A forthcoming book from Harvard University Press discusses America’s identification with Israel: Our American Israel: The Story of an Entangled Alliance, by University of Pennsylvania English professor Amy Kaplan. The author identifies several elements in post-war America that have led to the strong identification most Americans feel with the Jewish state, including the sense of biblical destiny. But Americans’ identification with Israel goes way back. American Protestantism has strongly identified with the Jews ever since the Puritans–just think of all those Old Testament names in New England. Even Thomas Jefferson wanted to make the story of the Exodus part of our national seal. Now that Israel is a nation state, the sense of common identity takes a somewhat different form, but it has been with us from the beginning. Here is the book’s description from the Harvard website:
An essential account of America’s most controversial alliance that reveals how the United States came to see Israel as an extension of itself, and how that strong and divisive partnership plays out in our own time.
Our American Israel tells the story of how a Jewish state in the Middle East came to resonate profoundly with a broad range of Americans in the twentieth century. Beginning with debates about Zionism after World War II, Israel’s identity has been entangled with America’s belief in its own exceptional nature. Now, in the twenty-first century, Amy Kaplan challenges the associations underlying this special alliance.
Through popular narratives expressed in news media, fiction, and film, a shared sense of identity emerged from the two nations’ histories as settler societies. Americans projected their own origin myths onto Israel: the biblical promised land, the open frontier, the refuge for immigrants, the revolt against colonialism. Israel assumed a mantle of moral authority, based on its image as an “invincible victim,” a nation of intrepid warriors and concentration camp survivors. This paradox persisted long after the Six-Day War, when the United States rallied behind a story of the Israeli David subduing the Arab Goliath. The image of the underdog shattered when Israel invaded Lebanon and Palestinians rose up against the occupation. Israel’s military was strongly censured around the world, including notes of dissent in the United States. Rather than a symbol of justice, Israel became a model of military strength and technological ingenuity.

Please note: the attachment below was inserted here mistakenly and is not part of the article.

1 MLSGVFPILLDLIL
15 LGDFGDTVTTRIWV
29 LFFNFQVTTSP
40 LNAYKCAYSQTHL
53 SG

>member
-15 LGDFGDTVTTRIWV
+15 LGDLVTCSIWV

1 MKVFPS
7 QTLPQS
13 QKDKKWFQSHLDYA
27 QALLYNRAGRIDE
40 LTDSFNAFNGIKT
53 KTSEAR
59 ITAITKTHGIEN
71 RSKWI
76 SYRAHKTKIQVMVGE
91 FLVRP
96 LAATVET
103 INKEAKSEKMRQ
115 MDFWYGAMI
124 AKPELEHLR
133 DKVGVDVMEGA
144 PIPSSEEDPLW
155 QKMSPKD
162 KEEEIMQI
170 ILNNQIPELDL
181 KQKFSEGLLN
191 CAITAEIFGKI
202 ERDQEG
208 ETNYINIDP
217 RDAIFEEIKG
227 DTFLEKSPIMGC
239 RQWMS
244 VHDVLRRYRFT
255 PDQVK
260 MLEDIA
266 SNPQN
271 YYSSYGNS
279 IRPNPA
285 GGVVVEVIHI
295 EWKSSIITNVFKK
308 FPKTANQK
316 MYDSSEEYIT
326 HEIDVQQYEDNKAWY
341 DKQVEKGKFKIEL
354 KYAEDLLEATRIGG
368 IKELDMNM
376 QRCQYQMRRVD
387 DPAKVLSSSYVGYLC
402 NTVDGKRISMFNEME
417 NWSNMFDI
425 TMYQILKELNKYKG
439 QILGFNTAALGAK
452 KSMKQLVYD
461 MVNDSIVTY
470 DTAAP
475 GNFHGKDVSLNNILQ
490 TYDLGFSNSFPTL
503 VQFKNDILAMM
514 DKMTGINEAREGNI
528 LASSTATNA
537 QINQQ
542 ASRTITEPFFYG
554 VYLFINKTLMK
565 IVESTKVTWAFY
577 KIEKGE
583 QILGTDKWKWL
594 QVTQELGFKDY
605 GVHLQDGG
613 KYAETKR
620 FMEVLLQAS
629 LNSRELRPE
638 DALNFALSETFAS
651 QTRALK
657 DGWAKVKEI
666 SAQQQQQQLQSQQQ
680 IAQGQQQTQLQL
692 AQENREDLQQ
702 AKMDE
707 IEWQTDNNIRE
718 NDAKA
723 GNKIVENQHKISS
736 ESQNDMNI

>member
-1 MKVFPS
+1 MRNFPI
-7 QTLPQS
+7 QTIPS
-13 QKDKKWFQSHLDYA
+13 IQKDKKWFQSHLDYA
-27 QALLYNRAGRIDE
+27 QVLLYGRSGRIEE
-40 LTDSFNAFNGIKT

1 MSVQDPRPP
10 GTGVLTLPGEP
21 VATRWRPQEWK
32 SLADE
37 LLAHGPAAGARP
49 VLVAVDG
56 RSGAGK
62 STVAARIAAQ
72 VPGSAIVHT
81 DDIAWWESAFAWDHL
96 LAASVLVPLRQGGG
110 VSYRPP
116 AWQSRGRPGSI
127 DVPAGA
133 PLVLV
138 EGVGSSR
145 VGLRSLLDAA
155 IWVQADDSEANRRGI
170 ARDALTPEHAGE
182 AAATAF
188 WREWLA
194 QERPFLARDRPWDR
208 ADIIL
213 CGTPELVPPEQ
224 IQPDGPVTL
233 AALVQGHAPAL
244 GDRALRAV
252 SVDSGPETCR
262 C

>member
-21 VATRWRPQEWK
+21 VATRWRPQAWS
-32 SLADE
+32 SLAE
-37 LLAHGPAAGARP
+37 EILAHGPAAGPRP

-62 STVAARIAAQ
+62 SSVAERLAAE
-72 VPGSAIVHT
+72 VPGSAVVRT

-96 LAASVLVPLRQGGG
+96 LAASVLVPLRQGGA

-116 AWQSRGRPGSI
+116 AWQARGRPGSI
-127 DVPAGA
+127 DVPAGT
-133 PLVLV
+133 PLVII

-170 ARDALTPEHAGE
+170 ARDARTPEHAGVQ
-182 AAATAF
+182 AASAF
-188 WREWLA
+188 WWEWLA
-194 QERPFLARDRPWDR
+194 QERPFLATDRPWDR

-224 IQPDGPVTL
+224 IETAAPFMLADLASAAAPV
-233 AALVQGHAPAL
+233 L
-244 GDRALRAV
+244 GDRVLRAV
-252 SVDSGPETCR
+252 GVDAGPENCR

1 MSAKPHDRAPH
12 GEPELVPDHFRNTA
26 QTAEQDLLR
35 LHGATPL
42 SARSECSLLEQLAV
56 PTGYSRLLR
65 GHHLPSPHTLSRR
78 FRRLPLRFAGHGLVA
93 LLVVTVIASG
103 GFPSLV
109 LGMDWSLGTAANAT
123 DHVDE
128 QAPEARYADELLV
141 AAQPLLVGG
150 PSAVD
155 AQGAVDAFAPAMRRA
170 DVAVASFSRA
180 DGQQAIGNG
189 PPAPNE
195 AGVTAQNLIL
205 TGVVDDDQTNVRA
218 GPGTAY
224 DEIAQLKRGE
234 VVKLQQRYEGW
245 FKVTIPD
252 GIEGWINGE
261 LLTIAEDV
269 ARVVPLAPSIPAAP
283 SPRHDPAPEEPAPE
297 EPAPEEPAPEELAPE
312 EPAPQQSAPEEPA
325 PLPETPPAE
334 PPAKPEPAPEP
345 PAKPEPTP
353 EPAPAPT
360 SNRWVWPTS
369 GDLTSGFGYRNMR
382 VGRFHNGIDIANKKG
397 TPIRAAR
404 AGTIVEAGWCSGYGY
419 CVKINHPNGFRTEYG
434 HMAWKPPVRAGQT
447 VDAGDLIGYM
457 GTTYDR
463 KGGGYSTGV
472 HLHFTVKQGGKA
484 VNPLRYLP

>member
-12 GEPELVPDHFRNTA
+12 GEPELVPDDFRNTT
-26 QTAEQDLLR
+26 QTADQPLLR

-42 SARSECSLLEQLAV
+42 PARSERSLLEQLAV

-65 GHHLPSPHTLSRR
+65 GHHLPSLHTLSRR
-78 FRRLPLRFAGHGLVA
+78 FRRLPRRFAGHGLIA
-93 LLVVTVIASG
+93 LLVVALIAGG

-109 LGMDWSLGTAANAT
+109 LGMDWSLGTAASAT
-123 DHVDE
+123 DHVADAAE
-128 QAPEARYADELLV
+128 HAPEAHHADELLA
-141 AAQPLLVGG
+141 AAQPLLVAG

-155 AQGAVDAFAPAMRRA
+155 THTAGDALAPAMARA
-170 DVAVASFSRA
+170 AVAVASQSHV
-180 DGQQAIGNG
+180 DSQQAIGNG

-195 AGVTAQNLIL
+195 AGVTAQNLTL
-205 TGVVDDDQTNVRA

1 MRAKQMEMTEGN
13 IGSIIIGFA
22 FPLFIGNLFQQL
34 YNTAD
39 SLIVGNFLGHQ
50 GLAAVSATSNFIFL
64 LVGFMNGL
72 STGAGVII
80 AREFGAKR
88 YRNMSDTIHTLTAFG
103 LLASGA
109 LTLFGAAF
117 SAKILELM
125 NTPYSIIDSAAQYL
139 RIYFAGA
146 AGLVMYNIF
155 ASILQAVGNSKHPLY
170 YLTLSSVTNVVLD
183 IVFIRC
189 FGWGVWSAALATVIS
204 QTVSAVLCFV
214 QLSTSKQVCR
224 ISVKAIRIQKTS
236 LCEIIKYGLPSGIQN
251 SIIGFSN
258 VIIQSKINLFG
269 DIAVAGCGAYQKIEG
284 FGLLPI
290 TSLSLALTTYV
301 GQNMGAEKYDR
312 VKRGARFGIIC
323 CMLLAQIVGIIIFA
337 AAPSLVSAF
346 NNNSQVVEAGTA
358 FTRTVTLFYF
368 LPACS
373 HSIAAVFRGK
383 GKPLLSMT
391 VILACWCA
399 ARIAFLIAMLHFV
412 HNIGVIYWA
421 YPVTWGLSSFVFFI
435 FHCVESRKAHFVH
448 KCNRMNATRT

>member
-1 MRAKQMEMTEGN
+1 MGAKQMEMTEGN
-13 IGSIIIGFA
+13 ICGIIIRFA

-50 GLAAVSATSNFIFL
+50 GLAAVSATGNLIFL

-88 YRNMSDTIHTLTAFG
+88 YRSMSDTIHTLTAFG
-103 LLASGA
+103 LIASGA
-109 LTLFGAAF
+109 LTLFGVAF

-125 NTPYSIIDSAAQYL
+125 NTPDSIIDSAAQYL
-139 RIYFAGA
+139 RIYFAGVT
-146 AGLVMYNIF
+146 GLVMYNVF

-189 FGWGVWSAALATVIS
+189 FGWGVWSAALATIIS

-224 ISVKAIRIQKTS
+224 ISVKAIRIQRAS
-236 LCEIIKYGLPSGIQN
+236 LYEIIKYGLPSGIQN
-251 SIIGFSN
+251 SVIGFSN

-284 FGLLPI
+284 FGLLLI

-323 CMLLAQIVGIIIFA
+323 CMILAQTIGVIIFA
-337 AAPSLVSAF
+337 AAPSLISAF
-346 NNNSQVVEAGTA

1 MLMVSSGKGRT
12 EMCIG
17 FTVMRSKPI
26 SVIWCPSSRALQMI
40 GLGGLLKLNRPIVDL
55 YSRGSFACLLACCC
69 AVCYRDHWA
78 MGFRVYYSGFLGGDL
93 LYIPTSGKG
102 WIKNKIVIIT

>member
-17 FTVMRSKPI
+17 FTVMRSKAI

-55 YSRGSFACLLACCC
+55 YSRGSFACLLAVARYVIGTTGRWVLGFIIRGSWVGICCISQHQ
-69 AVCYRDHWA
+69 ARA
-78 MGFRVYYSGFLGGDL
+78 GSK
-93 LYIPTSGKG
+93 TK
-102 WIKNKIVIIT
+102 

In America today, Israel’s political realities pose difficult challenges. Turning a critical eye on the turbulent history that bound the two nations together, Kaplan unearths the roots of present controversies that may well divide them in the future.